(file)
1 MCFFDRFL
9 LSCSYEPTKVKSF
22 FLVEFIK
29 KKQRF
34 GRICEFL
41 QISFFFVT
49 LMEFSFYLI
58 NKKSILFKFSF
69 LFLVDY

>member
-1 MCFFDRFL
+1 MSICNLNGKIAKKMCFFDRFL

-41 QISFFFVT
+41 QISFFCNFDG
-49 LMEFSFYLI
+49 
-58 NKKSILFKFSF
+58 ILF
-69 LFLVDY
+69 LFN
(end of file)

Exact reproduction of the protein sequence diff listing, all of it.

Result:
1 MCFFDRFL
9 LSCSYEPTKVKSF
22 FLVEFIK
29 KKQRF
34 GRICEFL
41 QISFFFVT
49 LMEFSFYLI
58 NKKSILFKFSF
69 LFLVDY

>member
-1 MCFFDRFL
+1 MSICNLNGKIAKKMCFFDRFL

-41 QISFFFVT
+41 QISFFCNFDG
-49 LMEFSFYLI
+49 
-58 NKKSILFKFSF
+58 ILF
-69 LFLVDY
+69 LFN